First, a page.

Our mind has the ability to transport us between past, present and future. It creates its own reality. The sound around us, the warmth or coolness within our body, can only be experienced now. We can’t experience them in the past or the future. So whenever we use a 'grounding' point in meditation, it always has to have the quality of 'nowness', of being here, 'now', present, a 'grounding' point. So we 'ground' within the elemental quality of our body, we 'ground' within the sounds around us.
So this next stage is just holding the experience of warmth or coolness in mind, and just observing with interest every time we forget it, every time we become lost within a thought. And when we do, that’s ok, that’s what the mind does: it thinks, it narrates on the world around us and our place within it.
Whenever we notice we are lost in a thought, we don’t get upset, that’s just being lost in thought even more. Instead we just notice it, acknowledge that we’ve wandered off, relax, and come back to the experience of warmth or coolness.
As concentration grows and our mind settles down even more, we then bring our attention down to points of 'touch'. It may be the experience of our hands 'touching' each other, the experience of our arms resting on our legs, the 'touch' of our body pressing against the chair or the floor, the 'touch' of our feet. Hold these points of 'touch' continuously in mind, this is the next 'grounding point'.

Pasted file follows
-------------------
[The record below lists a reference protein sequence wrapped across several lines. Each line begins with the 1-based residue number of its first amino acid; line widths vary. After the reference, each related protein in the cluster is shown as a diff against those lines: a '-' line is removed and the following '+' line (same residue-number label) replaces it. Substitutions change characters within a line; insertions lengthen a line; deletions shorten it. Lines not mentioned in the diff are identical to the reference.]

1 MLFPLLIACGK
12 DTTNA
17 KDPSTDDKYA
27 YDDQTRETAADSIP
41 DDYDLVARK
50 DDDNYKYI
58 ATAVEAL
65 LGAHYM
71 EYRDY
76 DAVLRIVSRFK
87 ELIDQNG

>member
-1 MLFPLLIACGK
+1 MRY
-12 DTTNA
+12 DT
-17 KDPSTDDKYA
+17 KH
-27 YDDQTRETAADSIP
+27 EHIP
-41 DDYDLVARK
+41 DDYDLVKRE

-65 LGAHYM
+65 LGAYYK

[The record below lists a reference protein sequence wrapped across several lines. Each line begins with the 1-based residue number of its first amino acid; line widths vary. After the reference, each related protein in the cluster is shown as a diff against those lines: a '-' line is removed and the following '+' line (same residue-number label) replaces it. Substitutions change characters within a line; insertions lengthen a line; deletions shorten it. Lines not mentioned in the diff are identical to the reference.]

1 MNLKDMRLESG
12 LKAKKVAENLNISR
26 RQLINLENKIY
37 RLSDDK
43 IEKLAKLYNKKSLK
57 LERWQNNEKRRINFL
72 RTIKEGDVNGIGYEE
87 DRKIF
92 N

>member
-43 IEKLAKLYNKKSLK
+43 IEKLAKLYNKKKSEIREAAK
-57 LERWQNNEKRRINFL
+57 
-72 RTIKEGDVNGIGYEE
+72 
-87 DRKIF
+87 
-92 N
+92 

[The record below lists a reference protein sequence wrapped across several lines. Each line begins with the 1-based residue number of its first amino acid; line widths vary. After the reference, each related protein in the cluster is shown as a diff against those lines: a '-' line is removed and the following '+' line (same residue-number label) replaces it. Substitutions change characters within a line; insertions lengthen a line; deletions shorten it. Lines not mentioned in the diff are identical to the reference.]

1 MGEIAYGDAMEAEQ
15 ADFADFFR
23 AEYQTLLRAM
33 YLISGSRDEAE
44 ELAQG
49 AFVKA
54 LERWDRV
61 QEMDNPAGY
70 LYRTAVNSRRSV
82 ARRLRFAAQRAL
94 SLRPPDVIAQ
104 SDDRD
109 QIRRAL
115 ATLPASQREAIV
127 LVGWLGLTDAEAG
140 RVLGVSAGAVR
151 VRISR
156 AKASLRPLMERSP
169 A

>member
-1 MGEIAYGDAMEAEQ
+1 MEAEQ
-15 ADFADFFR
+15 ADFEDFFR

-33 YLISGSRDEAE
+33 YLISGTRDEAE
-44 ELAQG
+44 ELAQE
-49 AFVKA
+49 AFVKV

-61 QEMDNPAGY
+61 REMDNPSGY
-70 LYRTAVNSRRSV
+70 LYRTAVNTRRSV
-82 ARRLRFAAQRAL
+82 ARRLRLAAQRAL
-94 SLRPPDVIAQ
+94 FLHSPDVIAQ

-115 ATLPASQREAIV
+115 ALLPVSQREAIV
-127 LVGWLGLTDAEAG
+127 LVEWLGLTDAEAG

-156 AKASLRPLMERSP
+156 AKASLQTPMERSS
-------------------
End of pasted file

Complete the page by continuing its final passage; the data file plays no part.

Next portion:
Again we use a 'grounding' point. This time using the point of 'touch' as a 'grounding' point to observe when our mind moves. This observing of attention move, observing of when our attention moves to a thought, to a sound is the developing the MIDL skill of observing the mind itself.
Where is your attention sitting now?
Where is the center of your Awareness?
At this stage, the next 'grounding' point appears when we relax, that’s the 'grounding' point of 'heaviness'. When we’re fully relaxed the 'heaviness' element appears. It appears as an experience of gravity pulling us down, but our actual experience of gravity pulling us down is 'heaviness', becoming very very heavy, relaxing deeply into our body. As this 'heaviness' grows, a relaxation grows, we allow our self to mentally sink into our body, mentally sink deeply into it, deeply, so deeply.
When Awareness is immersed fully within our body it’s as if we are becoming aware though our body or our body is becoming aware though itself. The sensate quality of the body becomes very obvious to us. This becomes our main 'grounding' point and also the viewing platform for Mindfulness of Breathing. It is also the foundation from which we observe movements of attention to develop understanding when the mind interacts with anything.
Awareness can be quite a large field. It can hold many things. but the center of our Awareness shifts around. If we don’t notice it move, if we don’t notice when it shifts, we become lost in whatever we are aware of. Observing attention move is the MIDL skill of staying on the wild horse’s back. We can train the horse by tying it to a post, allowing it to kick and buck until it starts to settle down, or we can develop understanding of the horse’s nature and become skilled at riding horses.
We can untie the horse, let it loose, and develop the skill of staying on its back, developing the skill to observe the horse move so we can understand horses, so we can become skilled at riding horses. In the same way in MIDL, we use these 'grounding' points to observe attention move, to observe the minds functions, to get to know our self, to understand ourselves better. MIDL is a path of self- inquiry; we learn to stay on the mind’s back without falling off.